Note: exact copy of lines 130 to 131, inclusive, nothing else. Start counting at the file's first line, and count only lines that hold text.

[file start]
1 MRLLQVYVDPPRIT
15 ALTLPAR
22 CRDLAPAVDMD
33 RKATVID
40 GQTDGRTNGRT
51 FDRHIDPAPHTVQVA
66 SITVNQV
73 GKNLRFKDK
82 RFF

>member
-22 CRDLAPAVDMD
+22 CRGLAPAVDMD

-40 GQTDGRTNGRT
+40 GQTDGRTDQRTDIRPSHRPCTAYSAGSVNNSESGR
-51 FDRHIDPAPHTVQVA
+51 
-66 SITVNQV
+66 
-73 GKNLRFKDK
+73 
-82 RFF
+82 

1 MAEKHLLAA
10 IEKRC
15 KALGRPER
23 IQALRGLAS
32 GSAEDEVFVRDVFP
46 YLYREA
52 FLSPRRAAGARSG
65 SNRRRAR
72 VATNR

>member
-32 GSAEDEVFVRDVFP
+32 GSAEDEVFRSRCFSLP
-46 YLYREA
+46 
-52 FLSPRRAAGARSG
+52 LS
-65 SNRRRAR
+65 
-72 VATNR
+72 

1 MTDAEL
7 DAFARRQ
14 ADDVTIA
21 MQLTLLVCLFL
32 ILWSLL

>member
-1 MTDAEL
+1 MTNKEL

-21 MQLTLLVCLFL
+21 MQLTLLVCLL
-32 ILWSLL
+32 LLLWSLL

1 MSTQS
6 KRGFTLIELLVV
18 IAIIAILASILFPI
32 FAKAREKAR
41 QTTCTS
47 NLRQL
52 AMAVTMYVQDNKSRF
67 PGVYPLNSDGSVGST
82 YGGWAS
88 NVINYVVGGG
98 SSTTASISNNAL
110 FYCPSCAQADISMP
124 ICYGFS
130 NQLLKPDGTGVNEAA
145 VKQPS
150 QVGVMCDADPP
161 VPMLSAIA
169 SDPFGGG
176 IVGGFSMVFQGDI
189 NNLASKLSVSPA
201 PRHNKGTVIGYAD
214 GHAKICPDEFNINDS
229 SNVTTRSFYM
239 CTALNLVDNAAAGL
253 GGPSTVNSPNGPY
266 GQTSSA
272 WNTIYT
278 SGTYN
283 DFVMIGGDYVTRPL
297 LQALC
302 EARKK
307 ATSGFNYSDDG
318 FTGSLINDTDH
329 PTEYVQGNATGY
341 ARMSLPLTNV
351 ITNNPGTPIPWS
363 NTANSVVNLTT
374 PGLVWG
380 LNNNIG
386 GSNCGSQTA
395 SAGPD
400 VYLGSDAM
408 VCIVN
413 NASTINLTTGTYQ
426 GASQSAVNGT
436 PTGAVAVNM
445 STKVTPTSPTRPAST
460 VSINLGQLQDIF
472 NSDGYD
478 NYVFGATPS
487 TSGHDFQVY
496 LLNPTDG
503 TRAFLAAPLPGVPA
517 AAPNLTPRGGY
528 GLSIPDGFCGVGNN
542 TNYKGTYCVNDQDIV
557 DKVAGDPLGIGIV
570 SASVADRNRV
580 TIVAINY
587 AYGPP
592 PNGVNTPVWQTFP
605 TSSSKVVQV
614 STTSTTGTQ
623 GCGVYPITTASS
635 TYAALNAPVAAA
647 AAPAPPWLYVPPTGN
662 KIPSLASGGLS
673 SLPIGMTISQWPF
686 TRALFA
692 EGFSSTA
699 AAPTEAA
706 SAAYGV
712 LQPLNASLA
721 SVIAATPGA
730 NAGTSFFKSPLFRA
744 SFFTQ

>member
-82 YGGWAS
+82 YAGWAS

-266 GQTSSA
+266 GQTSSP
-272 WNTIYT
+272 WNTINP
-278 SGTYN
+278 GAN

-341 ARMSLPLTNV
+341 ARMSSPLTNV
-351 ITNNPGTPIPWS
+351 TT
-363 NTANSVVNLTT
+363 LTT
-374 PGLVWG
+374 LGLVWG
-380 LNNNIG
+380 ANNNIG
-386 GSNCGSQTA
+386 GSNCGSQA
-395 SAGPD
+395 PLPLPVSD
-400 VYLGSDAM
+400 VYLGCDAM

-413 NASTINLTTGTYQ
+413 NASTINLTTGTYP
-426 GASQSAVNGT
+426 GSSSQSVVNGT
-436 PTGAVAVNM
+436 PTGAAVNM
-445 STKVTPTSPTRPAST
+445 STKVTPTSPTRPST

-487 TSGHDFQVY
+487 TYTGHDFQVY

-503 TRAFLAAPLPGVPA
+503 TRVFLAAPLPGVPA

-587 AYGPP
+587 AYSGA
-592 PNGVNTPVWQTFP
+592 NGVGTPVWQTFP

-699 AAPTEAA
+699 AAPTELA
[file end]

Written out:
744 SFFTQ

>member